Numerous previous times when it came to my mother's phyllo meat pie, the 50-minute baking time would seem to take forever. When I was much smaller, I would remember watching the pastry cook in the oven as it used to turn into a golden brown colour. I had left 2 hours before the usual time for dinner to leave some time for errors that I knew were going to happen however the dinner ended being a huge success.

I began with the filling which consisted of minced beef mixed with many Egyptian spice and some onions and peppers. Next, I chopped some tomatoes to add some colours to make it more vibrant and covered the pan to let it cook. As the filling was cooking, I melted some butter and brushed the tray I was making the pie in to prevent the pastry from sticking. After the brushing, I covered the tray with some phyllo pastry sheets, approximately 4 followed by the meat filling all around base. Some shredded cheese was added on the top followed by 4 more sheets of phyllo pastry to complete the pie. As it started taking shape, I brushed the top with some butter to achieve a gold crispy colour on the top. Finally, while the dish was cooking, I made a mix of an egg, some warm full fat milk and seasoning of salt and pepper to pour on top of the pastry to give it that final touch.

Overall, I enjoyed cooking for my family as they enjoyed the dish and I also felt a sense of accomplishment as my mother can get on with something else without worrying about the cooking and it also gave me more confidence in preparation of going to University.

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Environmental impact of the meat industry

17 April 2020

Deforestation caused by the expansion of land used to grow crops to feed livestock is one of the various ways animal agriculture contributes to global warming. Through the research of the Food and Agriculture Organisation (FAO UN), animal agriculture is responsible for 9% of human caused carbon dioxide emissions globally. The huge sector is a significant source of other greenhouse gases such as methane, which is produced in the manure of animals such as cows. Methane is known to be twenty times more potent than carbon dioxide which hugely affects our climate. The livestock sector is responsible for around 37% of human-caused methane emissions, and about 65% of human nitrous oxide emissions globally according to FAO.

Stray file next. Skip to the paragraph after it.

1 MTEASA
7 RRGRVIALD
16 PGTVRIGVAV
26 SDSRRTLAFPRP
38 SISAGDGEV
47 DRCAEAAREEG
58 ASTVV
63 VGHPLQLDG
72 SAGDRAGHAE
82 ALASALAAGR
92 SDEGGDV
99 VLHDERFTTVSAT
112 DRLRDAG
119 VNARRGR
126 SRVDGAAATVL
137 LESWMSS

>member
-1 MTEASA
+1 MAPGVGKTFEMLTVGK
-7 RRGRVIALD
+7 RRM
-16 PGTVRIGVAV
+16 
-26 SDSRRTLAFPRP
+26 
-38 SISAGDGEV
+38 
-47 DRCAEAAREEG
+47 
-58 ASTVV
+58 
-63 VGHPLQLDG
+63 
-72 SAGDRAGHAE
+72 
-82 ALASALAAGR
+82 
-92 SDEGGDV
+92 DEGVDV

It seems like beef is the biggest problem than other sources of meat such as chicken and pork. Producing beef requires significantly more resources such as land, fertiliser and water than other sources of meat. Moreover, cattle also produce methane and other sources. A study conducted by a group of scientists at the Proceedings of the National Academy of Sciences (PNAS) in 2014 estimated that producing beef requires 28 times more land, 6 times more fertilizer and 11 times more water than producing pork or chicken. As a result, the study estimated that producing beef releases 4 times more greenhouse gases than a calorie-equivalent amount of pork, and 5 times as much as an equivalent amount of poultry.

Many focus on the amount of emissions released by transport like cars and planes however a significant amount of people are unaware of the amount of emissions released by animal agriculture which is significantly more. The future of the climate will be heavily affected by the meat industry

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Environmentally, cars versus planes

10 April 2020